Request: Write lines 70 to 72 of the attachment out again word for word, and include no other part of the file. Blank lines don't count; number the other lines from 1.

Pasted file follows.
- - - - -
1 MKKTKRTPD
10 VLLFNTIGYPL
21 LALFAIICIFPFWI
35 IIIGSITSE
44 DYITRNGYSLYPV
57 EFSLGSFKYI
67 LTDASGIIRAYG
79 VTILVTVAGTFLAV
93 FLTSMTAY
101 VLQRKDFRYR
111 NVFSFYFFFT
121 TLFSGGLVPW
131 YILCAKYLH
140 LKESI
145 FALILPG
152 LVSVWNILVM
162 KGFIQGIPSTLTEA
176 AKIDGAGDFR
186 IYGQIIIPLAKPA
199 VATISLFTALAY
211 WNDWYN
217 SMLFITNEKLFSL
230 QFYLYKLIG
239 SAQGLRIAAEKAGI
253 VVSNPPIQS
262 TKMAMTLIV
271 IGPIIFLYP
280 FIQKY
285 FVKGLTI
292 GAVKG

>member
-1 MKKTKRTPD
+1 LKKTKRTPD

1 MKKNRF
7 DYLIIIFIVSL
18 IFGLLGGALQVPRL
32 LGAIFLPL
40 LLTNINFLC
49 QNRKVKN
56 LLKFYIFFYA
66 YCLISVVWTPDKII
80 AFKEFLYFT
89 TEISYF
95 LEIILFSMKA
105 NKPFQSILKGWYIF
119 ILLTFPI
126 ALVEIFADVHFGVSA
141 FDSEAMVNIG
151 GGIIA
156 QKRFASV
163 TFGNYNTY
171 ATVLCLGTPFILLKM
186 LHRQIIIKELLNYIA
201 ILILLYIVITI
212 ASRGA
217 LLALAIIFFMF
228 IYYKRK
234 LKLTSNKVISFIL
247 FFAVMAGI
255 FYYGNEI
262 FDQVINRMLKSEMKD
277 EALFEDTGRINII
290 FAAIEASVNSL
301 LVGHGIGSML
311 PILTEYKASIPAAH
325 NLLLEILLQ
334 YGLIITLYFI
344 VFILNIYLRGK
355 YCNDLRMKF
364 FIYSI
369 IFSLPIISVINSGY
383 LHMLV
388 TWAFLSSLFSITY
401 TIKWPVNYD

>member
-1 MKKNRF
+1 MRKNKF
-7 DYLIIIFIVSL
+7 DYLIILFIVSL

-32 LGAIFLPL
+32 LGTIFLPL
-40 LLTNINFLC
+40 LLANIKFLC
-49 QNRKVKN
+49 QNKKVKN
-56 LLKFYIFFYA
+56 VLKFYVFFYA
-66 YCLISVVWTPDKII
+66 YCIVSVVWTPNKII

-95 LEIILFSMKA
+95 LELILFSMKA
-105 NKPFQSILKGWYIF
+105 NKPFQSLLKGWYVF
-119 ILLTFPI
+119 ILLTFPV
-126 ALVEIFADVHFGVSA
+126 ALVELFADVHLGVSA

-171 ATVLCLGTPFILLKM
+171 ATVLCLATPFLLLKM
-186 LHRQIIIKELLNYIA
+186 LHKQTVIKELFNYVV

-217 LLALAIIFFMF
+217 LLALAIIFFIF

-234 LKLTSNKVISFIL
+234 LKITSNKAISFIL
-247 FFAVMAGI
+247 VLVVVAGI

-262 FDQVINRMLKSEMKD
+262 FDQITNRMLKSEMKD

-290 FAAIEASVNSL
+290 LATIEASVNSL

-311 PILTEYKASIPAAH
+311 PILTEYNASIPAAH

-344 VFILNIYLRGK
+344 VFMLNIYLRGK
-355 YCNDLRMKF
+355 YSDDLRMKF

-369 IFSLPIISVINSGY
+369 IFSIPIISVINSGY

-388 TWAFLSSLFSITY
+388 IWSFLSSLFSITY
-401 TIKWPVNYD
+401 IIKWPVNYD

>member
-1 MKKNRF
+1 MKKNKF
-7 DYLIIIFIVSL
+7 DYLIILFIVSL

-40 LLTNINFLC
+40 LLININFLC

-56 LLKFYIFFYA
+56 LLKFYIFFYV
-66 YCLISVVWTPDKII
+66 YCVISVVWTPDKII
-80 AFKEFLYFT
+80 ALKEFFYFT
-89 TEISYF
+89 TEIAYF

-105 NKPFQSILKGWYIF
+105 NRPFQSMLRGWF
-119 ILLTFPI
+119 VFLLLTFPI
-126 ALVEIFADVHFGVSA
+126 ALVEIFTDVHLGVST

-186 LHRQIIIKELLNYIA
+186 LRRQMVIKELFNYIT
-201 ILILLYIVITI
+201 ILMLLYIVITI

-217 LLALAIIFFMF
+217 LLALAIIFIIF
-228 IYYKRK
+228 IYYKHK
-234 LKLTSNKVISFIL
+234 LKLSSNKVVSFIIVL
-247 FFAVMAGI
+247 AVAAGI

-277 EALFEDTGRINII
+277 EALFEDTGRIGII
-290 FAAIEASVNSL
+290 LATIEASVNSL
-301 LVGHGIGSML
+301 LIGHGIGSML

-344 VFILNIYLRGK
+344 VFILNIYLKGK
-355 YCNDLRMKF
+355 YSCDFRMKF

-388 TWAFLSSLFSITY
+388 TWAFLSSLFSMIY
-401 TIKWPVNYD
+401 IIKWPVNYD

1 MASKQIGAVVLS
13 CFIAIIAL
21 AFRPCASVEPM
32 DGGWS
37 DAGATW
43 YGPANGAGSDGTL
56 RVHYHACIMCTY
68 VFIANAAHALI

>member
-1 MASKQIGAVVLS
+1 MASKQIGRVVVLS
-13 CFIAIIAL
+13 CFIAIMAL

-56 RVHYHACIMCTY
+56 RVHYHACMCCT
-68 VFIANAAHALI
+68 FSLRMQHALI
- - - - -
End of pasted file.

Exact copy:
364 FIYSI
369 IFSLPIISVINSGY
383 LHMLV